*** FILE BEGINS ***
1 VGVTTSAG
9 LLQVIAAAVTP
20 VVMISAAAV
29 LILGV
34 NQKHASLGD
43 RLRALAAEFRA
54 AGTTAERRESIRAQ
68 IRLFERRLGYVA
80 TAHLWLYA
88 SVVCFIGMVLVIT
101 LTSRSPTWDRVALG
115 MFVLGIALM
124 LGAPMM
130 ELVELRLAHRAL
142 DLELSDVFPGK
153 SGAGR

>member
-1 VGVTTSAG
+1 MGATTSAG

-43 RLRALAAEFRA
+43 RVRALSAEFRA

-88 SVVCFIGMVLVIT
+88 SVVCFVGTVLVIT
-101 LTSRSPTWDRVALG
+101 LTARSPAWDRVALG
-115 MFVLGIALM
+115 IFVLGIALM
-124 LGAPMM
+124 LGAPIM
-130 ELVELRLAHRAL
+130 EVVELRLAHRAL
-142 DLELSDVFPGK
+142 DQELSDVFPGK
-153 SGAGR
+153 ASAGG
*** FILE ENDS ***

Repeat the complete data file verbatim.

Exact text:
1 VGVTTSAG
9 LLQVIAAAVTP
20 VVMISAAAV
29 LILGV
34 NQKHASLGD
43 RLRALAAEFRA
54 AGTTAERRESIRAQ
68 IRLFERRLGYVA
80 TAHLWLYA
88 SVVCFIGMVLVIT
101 LTSRSPTWDRVALG
115 MFVLGIALM
124 LGAPMM
130 ELVELRLAHRAL
142 DLELSDVFPGK
153 SGAGR

>member
-1 VGVTTSAG
+1 MGATTSAG

-43 RLRALAAEFRA
+43 RVRALSAEFRA

-88 SVVCFIGMVLVIT
+88 SVVCFVGTVLVIT
-101 LTSRSPTWDRVALG
+101 LTARSPAWDRVALG
-115 MFVLGIALM
+115 IFVLGIALM
-124 LGAPMM
+124 LGAPIM
-130 ELVELRLAHRAL
+130 EVVELRLAHRAL
-142 DLELSDVFPGK
+142 DQELSDVFPGK
-153 SGAGR
+153 ASAGG